Back from Lincoln Center
Not a Nerd
Back from Lincoln Center
Joe McKaughan’s ambition took him from Griffin, Ga., to Georgia Tech to New York City. Now it has brought him back home.
McKaughan, IM 64, is the publicist for the Atlanta Symphony, the Atlanta Opera, the Oklahoma City Philharmonic Orchestra, Doc Severinsen and his Tonight Show Big Band and the Main Street Players, a Griffin theater troupe.
He returned to his hometown in October 2000 after spending 33 years working in public relations for the arts in New York, including 22 years as vice president of public affairs at Lincoln Center for the Performing Arts, home of the Metropolitan Opera, New York Philharmonic, New York City Opera, New York City Ballet and The Julliard School.
"Tech was a great training ground for life and your thought processes," McKaughan said. "It definitely kept you on track and gave you what you needed to see your way through your courses and your schooling and come out better for it. In addition to training you for a job, Georgia Tech was good at training you for life.
"Every day I use skills I learned at Georgia Tech. I took one public relations course with (Phil) Adler and that one course put public relations into a framework a layperson could understand. I built my career on that."
After graduating in spring 1964, McKaughan took a summer job as a stagehand with Theater Under the Stars at Chastain Park.
At the end of the summer, McKaughan was hired to manage public relations for Atlanta’s Musical Theater, a job he kept for two years. He managed public relations for Theater Atlanta for another two years and then became public relations director for the Saratoga Performing Arts Center in New York. In 1970, McKaughan began working in public affairs for Lincoln Center in New York City.
Seven years later, McKaughan was made vice president of public affairs for Lincoln Center.
"It was amazing. I handled the media for so many big companies and productions," he said. "In the early 1980s, the Bolshoi Ballet came to Lincoln Center. That was the middle of the Cold War, there had been a bomb threat in the Lincoln Center Plaza and we had to evacuate everyone. We couldn’t find a spokesperson from the Bolshoi, so I had to handle the questions from the media. Someone asked me if there was anything in the program that would have incited a bomb threat. I told them the company was dancing ‘Boléro,’ so I didn’t think so."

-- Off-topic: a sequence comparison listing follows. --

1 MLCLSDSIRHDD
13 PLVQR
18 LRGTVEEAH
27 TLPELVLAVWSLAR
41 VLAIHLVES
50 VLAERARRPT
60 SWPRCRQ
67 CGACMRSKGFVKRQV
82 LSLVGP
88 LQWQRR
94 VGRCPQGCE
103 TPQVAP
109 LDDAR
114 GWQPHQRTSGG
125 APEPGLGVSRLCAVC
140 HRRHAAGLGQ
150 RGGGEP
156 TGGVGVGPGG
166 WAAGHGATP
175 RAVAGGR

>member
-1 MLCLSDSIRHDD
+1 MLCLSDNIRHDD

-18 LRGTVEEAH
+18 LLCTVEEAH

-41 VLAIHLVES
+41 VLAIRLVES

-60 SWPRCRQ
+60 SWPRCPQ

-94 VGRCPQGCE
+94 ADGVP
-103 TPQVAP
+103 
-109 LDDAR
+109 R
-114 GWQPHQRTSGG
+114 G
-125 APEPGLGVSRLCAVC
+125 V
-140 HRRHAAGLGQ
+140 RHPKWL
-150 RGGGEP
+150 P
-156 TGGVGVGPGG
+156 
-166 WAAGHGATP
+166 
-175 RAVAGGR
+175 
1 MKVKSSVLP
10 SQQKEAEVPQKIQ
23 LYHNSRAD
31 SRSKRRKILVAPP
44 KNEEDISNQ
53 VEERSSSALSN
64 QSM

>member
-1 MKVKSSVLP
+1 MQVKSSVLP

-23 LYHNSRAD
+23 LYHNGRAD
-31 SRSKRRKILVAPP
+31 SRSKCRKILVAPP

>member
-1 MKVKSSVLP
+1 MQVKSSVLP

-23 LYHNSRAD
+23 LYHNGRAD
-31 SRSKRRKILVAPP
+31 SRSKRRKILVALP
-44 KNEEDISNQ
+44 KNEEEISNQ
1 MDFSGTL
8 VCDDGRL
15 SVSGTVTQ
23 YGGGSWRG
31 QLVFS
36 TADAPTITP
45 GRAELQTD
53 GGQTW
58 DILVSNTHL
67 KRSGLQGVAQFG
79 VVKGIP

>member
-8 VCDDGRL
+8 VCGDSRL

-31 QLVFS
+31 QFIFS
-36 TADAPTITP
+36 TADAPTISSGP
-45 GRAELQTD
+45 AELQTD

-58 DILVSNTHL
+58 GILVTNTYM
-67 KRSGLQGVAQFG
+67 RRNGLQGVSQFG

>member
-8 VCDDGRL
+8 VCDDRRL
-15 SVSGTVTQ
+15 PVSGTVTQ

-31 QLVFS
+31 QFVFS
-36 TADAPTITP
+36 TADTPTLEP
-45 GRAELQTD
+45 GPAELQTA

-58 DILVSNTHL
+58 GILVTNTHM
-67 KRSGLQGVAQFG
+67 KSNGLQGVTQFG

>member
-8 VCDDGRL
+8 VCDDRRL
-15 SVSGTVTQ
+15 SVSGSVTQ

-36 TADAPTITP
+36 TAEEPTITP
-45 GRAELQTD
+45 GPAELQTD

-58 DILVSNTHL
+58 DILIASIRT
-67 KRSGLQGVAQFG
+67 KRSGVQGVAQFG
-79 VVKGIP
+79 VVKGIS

In 1992, he left Lincoln Center to establish his own public affairs company. On his own, McKaughan has worked with the American-Russian Youth Orchestra, Bournemouth Orchestra of England, renowned pianist Ruth Laredo and many others. He said his greatest satisfaction has come in working with groups who may not be well known, but fill a need in the arts community.
McKaughan said one of his favorite clients is Doc Severinsen, bandleader for "The Tonight Show" when Johnny Carson was host. When Carson retired from the show, Severinsen and his band boarded a bus and began touring the country. "He’s very down to earth," McKaughan said of the musician.
Throughout his career, McKaughan maintained ties to Georgia through his parents and friends in Griffin and Atlanta. "I liked the sensibility of Georgia and the South. I knew I was coming back here someday. There is a sense of community and family here that is very profound."
Now McKaughan fields questions from friends, both Northern and Southern, about his return to Griffin.
"Up there the interesting question was, ‘You’re going back where?’ The people in Griffin ask, ‘Do you miss New York?’ The answer to that question is that I miss the restaurants," he said. "But I’m totally thrilled to be home."
Wendy Richardson, IE 88, said she isn’t a nerd, but she is president of Nerdy Books and co-author of its Just the tips, man series of software tip books.
"There are five nerdy guys and one athletic girl who carry you through the books. I’m actually the voice behind the nerdy comments," Richardson said.
Richardson certainly doesn’t fit the stereotypical image of a computer geek. Her photo on nerdybooks.com shows a smiling beauty. But she isn’t just another pretty face.
"This kind of dispels the rumor that you have to be a nerdy guy to know and write about software — and to graduate from Georgia Tech," she said.
She worked in engineering after graduating from Tech, then launched her own software training company, Software School.
Last year, the offshoot Nerdy Books released its first four tip books, teaching Word, Excel, PowerPoint and Windows Me. Four more are on the way to help computer users master Windows 2000, Internet and Outlook, Office XP, Photoshop and CorelDraw.
In addition to co-authoring the books and running two companies, Richardson juggles the responsibilities of motherhood. She and her husband, Will, a high school writing teacher, have two children, ages 2 and 4.
Many of the reviews are downright glowing. Syndicated columnist Bob Schwabach said, "We loved this book! The tips are far more useful on a practical level than going through any of the huge reference books for Word. Cheaper too." Netsurfer Books called the series "one of the most practical and informative little software aids we’ve seen."